Reprinted from CHICAGO SOUTHLAND BUSINESS, October, 2005

Chicago Southland makes strategic sense

Supply-chain solutions are evolving to meet the changing global dynamic of product sources and demand.

At DSC Logistics, we consider the greater Chicago Southland an exciting location within the Midwest and full of opportunities for us and other companies in this time of increasing globalization.

The manufacturing base may have shifted to Southeast Asia, but 65 percent of the United States' demand for those finished goods is still east of the Mississippi River. And, to satisfy growing U.S. demand and lower costs, most of the goods from Asia come into the U.S. through the West Coast ports of Los Angeles and Long Beach, Calif., where congestion is such an issue that they've had to expand their hours of operation.

So far, the expanded hours has not solved the problem.

So, what does that mean for us here in the Midwest, in the Southland Joliet Chicago corridor, at the CenterPoint Intermodal Center in Elwood, at DSC Logistics' Logistics Center?

It means we're well positioned to execute a strategy for manufacturers that require an efficient flow of products from the manufacturing source, through West Coast ports and on to satisfy the demand east of the Mississippi. We've got it all: labor, traffic, proximity to interstate highways and rail, intermodal access and an operational Foreign Trade Zone (FTZ).

Because goods admitted into a FTZ are not considered part of U.S. commerce upon arrival into the zone, the customs entry procedure does not occur until the goods leave the zone for domestic distribution.

Not only can shippers avoid the congestion of the West Coast ports by shipping to the CenterPoint Intermodal Center, they potentially have lower customs fees and less paperwork.

After all, a port is simply where goods enter the U.S. To bypass the congestion at the West Coast ports, goods can be loaded directly on trains and sent to the Foreign Trade Zone at DSC's Logistics Center at CenterPoint. It's even possible to select a level of service that gets those goods from the West Coast to the Midwest in as little as 72 hours.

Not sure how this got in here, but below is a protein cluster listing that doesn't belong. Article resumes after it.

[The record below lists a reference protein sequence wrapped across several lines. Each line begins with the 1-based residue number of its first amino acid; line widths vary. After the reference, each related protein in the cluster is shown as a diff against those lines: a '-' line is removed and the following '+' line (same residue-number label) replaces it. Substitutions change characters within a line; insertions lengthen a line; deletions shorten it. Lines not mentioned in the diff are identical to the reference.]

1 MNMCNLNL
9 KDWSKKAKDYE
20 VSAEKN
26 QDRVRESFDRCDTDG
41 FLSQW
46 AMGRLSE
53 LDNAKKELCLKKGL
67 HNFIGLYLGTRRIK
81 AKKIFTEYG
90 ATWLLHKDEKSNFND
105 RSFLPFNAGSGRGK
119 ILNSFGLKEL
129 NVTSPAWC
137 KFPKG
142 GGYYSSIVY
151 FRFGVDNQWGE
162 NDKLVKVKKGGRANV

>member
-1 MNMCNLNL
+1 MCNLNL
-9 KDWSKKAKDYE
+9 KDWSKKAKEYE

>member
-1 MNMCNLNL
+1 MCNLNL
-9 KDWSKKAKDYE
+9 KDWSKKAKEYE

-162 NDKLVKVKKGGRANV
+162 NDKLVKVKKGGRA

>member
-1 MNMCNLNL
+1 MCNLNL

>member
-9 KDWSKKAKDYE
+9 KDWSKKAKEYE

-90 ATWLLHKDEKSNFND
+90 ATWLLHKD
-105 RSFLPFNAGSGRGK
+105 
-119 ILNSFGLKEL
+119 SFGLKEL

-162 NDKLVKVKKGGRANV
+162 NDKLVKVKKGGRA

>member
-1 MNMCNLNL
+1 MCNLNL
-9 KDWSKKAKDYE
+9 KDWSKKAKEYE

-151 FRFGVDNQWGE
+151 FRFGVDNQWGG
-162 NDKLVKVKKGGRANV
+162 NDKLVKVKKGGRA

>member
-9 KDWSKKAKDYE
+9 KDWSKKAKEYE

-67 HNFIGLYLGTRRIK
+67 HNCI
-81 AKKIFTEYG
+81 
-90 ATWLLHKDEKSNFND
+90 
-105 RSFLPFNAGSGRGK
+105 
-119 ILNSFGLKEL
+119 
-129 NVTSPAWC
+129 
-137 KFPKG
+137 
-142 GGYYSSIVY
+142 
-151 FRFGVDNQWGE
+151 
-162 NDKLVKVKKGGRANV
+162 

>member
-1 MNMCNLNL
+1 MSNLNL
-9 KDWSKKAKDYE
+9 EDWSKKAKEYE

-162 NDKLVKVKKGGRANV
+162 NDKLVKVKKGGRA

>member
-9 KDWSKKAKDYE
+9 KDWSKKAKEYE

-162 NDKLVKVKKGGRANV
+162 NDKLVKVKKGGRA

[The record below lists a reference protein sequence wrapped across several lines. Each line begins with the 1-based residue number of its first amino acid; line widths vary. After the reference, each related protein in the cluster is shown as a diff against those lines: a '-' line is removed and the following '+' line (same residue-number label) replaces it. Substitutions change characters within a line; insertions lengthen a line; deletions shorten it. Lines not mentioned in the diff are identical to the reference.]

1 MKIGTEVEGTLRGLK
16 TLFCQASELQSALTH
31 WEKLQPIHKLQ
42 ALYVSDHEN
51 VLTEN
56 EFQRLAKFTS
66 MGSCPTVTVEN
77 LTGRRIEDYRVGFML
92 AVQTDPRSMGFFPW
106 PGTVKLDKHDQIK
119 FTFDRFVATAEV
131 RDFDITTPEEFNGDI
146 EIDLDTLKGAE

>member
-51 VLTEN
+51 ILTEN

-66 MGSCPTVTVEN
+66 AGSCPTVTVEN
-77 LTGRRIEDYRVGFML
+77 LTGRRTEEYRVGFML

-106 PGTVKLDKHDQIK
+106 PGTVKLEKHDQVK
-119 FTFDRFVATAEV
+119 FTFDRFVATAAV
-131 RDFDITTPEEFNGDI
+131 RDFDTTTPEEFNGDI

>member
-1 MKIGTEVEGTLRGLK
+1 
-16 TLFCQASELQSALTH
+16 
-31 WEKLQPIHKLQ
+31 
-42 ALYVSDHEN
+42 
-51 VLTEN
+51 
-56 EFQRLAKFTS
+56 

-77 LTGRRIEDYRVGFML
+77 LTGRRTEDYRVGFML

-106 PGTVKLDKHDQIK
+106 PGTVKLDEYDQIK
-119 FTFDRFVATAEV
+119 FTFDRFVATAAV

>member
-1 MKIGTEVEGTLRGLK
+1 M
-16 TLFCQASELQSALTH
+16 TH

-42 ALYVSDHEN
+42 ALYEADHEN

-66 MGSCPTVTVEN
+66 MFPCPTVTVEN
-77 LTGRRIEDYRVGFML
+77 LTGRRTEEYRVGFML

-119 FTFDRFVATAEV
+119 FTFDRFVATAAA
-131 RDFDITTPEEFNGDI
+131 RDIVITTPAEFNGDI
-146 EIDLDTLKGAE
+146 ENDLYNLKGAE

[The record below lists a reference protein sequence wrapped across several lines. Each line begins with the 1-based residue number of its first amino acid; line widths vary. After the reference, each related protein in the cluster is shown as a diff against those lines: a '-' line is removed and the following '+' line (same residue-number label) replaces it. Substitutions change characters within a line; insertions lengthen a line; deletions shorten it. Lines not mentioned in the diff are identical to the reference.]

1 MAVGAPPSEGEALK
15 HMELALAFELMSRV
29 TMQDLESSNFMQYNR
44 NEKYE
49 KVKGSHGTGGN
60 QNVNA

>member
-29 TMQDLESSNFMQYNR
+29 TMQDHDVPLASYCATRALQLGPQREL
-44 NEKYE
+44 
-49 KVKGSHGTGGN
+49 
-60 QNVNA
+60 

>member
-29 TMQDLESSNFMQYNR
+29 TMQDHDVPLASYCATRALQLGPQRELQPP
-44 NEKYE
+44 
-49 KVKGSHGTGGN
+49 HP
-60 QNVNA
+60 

It's a convergence of the location and all its attributes that makes this a suitable location for manufacturers seeking efficient solutions to move goods through U.S. ports to the Midwest and on. In addition, the area is well suited to a design that supports complex solutions needed for the multiple geographies that products are coming from, and for the multiple sets of relationships that must be established in getting products from international manufacturing plants to a domestic distribution location and fulfilling customer demand from there.

Take the case of one large housewares company with products coming through the West Coast docks from Asia and a distribution center located just south of Indianapolis, Ind. Unhappy with the service limitations and cost of their supply chain, the company was almost resigned to moving their operation to Southern California to be close to the ports to improve access to their products. However, leveraging the attributes of the Midwest's geography would allow them to remain close to their customer base in the Midwest while overcoming the service limitations of a global supply chain.

As part of the thriving Southland business community, DSC Logistics is looking forward to future opportunities and expanding business with existing customers. We are ready with solutions that meet the demands of today's evolving global supply chains.
© Copyright Chicago Southland Business October 2005. Insights Guest Columnist. All rights reserved.

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